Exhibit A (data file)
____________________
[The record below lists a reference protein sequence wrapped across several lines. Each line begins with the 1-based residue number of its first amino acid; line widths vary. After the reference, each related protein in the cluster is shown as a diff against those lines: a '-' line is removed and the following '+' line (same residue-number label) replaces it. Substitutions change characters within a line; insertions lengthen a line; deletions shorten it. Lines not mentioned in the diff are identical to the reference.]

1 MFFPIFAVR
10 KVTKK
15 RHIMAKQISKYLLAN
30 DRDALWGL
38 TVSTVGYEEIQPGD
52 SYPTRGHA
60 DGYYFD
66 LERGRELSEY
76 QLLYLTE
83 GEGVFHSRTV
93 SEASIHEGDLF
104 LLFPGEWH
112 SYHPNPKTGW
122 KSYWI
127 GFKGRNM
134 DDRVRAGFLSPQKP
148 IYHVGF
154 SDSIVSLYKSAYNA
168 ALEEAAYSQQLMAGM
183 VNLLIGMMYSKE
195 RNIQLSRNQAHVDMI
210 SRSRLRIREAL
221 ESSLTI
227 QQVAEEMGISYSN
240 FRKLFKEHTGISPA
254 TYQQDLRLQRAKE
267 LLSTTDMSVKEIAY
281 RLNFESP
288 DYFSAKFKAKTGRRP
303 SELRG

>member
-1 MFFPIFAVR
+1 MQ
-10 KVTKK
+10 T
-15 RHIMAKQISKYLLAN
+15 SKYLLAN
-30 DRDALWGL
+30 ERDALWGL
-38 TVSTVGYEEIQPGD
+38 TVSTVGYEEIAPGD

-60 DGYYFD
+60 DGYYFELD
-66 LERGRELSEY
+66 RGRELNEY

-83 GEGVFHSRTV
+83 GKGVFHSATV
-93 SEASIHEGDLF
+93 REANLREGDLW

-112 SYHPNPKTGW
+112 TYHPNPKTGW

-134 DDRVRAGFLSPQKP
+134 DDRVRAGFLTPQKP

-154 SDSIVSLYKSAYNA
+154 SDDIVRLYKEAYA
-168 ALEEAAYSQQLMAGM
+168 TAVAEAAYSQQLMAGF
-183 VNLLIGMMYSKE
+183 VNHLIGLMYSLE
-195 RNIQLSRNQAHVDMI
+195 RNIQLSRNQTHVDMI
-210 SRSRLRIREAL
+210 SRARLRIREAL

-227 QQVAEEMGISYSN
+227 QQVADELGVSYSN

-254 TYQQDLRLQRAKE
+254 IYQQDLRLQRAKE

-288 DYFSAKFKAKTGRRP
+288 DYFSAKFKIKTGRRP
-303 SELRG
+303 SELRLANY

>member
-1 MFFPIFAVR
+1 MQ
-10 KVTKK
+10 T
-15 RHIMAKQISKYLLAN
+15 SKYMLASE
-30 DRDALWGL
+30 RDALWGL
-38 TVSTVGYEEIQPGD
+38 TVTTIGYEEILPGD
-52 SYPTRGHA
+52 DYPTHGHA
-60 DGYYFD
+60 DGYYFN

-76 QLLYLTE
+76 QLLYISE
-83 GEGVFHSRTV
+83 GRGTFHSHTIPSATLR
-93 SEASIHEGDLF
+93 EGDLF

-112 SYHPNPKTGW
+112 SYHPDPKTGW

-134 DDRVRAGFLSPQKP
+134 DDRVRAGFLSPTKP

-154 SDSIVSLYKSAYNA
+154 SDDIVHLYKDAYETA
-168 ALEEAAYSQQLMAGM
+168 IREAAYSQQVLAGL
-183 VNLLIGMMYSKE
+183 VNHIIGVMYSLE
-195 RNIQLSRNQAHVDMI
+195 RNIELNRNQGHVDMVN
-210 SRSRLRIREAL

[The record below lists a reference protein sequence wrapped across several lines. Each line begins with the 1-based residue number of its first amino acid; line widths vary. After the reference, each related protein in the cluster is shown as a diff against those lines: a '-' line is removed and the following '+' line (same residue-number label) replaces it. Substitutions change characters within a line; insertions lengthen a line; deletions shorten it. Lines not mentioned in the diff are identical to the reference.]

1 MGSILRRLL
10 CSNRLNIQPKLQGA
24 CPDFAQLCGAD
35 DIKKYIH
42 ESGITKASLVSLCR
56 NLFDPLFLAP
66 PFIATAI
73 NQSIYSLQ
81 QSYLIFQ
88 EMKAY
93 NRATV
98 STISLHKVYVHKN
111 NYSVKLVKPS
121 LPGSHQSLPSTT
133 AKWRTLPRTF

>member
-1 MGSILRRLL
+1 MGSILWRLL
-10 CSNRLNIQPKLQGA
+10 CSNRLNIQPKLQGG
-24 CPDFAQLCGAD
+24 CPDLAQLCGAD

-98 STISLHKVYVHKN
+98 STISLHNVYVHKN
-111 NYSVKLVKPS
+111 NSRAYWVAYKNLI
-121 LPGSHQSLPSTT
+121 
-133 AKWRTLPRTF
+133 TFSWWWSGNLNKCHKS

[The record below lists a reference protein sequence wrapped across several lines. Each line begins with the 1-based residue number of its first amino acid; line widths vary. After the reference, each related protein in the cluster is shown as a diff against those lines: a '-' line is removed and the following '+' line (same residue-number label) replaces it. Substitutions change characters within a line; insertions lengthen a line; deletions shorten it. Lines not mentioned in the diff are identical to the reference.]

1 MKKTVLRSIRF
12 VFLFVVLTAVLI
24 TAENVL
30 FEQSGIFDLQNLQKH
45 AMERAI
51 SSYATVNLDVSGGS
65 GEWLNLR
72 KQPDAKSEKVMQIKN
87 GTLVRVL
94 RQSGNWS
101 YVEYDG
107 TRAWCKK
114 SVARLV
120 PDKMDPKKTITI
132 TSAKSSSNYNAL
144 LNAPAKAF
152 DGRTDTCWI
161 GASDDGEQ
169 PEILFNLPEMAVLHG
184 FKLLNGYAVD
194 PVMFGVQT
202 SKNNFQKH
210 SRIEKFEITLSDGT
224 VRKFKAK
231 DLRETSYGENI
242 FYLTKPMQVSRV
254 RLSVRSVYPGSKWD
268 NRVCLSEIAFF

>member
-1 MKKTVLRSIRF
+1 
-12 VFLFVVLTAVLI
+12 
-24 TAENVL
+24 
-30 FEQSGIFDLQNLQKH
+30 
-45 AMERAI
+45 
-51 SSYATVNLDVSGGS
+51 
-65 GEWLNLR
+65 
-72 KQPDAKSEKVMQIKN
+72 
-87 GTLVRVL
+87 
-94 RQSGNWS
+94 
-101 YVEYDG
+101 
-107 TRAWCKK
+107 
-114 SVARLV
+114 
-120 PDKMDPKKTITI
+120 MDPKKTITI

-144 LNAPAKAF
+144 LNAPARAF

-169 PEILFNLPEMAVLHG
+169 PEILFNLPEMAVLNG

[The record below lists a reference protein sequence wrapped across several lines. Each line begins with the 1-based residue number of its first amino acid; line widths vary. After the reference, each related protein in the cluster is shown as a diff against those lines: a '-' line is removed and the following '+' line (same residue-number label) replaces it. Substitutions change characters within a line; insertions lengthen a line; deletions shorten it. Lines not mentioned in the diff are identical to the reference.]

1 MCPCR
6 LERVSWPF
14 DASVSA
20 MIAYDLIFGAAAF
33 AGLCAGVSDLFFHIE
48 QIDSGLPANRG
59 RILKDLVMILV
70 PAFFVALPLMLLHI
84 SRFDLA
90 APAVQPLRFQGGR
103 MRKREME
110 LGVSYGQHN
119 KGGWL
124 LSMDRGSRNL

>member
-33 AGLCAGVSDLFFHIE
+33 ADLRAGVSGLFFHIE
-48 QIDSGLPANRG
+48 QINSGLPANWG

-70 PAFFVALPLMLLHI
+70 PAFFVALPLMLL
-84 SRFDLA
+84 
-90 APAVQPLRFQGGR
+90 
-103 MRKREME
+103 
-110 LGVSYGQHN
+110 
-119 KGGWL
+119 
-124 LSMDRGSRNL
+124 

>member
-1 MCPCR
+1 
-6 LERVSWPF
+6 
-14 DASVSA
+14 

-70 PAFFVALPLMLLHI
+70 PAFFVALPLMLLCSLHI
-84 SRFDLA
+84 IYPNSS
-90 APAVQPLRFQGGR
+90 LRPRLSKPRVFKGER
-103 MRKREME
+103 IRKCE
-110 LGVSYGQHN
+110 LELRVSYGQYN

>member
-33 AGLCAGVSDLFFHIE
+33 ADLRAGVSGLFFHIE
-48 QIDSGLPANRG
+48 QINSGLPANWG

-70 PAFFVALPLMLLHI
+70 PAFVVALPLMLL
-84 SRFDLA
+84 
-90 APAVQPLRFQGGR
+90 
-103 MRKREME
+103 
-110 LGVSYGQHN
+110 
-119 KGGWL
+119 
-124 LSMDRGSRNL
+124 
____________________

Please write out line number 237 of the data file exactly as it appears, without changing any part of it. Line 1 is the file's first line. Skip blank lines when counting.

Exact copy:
-6 LERVSWPF